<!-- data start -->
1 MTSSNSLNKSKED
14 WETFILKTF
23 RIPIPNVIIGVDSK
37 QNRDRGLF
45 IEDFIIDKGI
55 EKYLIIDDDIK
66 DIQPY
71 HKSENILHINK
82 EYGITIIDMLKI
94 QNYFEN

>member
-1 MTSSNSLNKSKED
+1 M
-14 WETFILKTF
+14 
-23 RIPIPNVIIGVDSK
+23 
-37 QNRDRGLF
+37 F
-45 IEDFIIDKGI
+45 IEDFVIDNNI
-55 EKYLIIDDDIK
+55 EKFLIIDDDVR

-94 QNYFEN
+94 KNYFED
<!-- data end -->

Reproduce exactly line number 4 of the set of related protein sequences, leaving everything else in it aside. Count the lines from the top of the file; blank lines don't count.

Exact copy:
37 QNRDRGLF